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To what extent is it true to say that there was absolutely no movement or prospect of Italian Unification between 1815-1848?
Between the years 1818 and 1848 there were many revolutions in Italy starting in the year 1821. The statement above states ‘absolutely no movement or prospect,’ therefore I strongly disagree with this due to the fact that there must have been some movement to achieve what Italy were finally able to. The following essay will give different points on the statement.
In my opinion, I do not agree with the statement, one main reason being there were enough people in Italy that wanted it to be unified and that fought for what they believed in. For example the secret societies. During the times Italy was under the ruling of Metternich, many secret societies were formed, with passwords, mutual protection and sometimes even semi-religious rituals. The Carbonari, the most well known society and so consequently the most important. There were approximately 60,000 members involved, and it was particularly active in South Italy, especially in Naples. There aims were relatively mild, in Piedmont and Naples for example they hoped to establish a constitutional monarchy. It is already possible to see that there was some movement in Italy from secret societies that were hoping for Italian Unification.
Another reason I disagree with the statement is due to Italy being under the ruling of Metternich. Although it was difficult living under the Austrians, and they were clearly putting an obstacle in the way of unification, I believe that it was actually a large contribution to the happening of unification. For example, due to Metternich trying to belittle the country by separating it into small constituencies, it made the Italian public want to fight back, and therefore as a consequence start revolutions. Three major revolutions occurred in Italy in the years, 1820-21, 1831-32, 1848-49. I believe this proves that things were being done to help unification rather than there being ‘absolutely no movement’.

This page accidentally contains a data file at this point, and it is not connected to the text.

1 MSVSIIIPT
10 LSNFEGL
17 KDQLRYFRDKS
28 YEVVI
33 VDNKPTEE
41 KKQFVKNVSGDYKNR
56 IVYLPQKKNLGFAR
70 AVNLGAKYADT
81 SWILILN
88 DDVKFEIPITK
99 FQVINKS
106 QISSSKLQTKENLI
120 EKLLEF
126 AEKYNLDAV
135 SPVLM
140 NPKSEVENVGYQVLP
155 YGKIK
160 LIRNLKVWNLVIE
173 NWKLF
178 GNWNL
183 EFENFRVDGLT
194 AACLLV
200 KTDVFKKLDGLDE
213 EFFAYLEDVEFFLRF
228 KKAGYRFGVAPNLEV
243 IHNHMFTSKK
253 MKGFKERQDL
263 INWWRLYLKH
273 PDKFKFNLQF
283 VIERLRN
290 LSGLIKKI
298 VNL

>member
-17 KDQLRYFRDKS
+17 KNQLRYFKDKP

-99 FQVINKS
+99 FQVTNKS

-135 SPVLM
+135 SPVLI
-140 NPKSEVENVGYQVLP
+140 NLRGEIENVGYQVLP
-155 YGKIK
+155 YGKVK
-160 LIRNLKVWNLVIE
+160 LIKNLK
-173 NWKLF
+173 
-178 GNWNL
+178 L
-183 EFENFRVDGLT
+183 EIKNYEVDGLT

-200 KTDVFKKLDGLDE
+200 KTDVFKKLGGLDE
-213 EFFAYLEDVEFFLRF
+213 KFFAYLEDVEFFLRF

Additionally there is Giuseppe Mazzini, who is said to be a key figure in the history of Italian Unification. Mazzini was born in 1805, he had one overriding aim being ‘the brotherhood of people’. He believed in the equality of human beings and of races. In 1831, Mazzini founded ‘Young Italy’, this being Italy’s first real political party. Mazzini described the party as, ‘a brotherhood of Italians who believe in a law of…freemen and equals.’ Those in the party had to swear to commit themselves to make Italy ‘one free, independent, republican nation.’
Mazzini’s ideas were incredibly radical for that period of time, for example, his ideal was that the people should rise up agains their oppressors, there should be unification ‘from below.’ Eventually there was unification however it came more from above. Yet Mazzini proves once again that there was movement and prospect towards Italian unification, Young Italy being another example. Although Mazzini may not have been successful at that precise moment, we can now see that unification was actually reached.
Linking to my previous point, it has been proven that Mazzini was not only famous for his radical beliefs but also for converting people to the cause. This point firstly proves that some movement was being made in the form of attracting people to the challenge that was Italian unification, but furthermore, proves further movement in the fact that there must have been an incredible number of supporters that were in favour of unification, and therefore plans must have been made to try and succeed.